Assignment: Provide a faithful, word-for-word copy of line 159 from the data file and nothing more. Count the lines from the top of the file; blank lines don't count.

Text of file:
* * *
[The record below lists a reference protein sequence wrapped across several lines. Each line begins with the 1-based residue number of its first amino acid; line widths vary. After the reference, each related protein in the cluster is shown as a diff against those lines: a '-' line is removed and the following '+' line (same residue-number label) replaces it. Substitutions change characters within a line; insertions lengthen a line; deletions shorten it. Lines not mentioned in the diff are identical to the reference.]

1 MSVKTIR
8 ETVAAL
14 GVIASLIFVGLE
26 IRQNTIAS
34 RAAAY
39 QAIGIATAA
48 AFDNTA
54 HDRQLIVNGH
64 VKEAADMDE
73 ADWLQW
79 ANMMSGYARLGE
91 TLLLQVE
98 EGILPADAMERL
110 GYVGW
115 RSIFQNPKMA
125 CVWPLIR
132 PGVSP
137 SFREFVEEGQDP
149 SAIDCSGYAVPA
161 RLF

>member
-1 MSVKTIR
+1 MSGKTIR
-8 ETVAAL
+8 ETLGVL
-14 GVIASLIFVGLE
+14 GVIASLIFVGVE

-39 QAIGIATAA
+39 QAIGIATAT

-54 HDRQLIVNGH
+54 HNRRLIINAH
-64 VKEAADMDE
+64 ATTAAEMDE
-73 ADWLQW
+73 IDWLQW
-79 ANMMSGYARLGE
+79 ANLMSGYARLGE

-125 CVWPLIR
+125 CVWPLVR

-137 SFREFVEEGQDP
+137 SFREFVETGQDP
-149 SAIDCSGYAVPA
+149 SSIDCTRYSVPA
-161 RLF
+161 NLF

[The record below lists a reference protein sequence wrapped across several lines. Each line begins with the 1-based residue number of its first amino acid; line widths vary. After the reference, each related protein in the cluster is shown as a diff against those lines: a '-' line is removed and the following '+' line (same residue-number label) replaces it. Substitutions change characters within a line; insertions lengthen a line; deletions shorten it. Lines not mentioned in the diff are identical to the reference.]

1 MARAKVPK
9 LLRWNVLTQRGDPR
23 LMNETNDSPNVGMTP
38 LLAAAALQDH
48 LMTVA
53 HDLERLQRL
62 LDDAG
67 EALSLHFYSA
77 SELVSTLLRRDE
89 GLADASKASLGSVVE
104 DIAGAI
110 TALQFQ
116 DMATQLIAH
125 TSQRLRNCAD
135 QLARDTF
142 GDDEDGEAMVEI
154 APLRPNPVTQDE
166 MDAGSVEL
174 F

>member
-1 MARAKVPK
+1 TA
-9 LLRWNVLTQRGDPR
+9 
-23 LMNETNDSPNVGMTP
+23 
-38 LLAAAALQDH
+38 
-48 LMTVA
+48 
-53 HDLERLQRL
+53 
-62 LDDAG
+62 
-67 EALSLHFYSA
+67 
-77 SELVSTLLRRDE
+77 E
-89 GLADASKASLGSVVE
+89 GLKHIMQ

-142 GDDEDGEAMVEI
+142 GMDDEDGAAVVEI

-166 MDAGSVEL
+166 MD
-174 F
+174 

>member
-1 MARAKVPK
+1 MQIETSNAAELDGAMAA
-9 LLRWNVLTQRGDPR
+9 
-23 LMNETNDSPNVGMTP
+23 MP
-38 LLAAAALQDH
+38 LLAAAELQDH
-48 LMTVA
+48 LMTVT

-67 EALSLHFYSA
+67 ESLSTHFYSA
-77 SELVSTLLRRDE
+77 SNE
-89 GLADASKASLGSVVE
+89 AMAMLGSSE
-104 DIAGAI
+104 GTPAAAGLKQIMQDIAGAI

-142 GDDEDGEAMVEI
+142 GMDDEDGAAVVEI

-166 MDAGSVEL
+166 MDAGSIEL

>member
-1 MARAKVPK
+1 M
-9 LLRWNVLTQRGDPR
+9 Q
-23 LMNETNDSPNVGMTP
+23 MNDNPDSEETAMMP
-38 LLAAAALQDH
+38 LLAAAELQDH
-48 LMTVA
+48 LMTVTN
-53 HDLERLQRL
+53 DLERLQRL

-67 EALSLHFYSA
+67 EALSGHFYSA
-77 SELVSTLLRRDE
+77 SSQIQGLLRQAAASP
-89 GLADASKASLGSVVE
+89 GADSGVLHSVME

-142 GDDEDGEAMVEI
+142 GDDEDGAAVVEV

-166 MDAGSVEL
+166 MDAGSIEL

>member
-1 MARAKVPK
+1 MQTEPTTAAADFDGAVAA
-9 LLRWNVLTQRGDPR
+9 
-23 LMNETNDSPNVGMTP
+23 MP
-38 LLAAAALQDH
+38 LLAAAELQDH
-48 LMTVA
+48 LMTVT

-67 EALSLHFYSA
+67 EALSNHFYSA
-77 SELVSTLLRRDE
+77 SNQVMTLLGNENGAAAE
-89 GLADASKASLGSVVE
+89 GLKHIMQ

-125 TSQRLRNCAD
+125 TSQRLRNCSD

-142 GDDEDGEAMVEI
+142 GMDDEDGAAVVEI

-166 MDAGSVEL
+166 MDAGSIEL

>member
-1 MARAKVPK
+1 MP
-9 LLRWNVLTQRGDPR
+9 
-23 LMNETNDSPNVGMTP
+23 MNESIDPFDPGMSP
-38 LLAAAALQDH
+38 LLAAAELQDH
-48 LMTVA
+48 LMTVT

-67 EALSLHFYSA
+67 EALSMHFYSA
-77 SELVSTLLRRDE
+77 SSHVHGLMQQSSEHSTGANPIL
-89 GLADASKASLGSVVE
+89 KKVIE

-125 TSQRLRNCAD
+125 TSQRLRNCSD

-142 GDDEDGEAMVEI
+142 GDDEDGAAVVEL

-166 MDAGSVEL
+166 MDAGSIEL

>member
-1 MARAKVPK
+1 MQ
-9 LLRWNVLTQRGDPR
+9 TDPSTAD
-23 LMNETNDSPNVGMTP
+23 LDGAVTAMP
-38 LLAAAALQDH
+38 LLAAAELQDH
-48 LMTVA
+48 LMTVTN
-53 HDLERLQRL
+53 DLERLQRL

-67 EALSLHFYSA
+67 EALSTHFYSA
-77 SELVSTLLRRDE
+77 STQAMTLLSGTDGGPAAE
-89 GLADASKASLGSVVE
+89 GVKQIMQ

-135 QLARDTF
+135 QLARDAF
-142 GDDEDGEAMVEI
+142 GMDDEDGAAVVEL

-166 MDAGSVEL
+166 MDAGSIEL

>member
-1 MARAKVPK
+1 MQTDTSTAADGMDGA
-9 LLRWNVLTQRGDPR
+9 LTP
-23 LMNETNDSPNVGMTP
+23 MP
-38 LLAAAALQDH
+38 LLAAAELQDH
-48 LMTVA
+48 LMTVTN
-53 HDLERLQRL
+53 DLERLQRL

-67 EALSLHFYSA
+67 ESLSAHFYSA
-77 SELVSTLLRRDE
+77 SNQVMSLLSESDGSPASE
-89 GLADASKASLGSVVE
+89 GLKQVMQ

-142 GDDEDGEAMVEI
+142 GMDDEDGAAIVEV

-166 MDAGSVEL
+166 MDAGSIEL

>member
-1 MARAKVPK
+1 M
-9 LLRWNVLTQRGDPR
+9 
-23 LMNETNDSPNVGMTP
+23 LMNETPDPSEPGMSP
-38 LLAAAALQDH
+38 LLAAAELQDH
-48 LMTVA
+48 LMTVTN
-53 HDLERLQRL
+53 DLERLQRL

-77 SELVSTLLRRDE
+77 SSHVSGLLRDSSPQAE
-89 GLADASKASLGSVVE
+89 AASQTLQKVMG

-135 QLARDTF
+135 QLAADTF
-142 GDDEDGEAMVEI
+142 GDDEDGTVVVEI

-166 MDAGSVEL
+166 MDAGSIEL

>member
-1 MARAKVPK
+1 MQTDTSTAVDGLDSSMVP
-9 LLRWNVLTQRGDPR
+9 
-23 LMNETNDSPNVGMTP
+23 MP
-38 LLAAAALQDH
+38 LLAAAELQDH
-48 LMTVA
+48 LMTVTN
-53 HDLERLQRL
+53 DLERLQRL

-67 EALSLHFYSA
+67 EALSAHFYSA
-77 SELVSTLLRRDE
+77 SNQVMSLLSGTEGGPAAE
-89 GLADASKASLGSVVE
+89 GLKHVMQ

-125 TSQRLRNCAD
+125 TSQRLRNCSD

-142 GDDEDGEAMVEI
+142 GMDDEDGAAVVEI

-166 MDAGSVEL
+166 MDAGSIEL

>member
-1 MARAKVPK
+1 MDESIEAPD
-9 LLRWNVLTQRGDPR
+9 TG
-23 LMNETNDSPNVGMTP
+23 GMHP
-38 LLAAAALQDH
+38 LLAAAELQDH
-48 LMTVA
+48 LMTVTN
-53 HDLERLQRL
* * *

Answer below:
-142 GDDEDGEAMVEI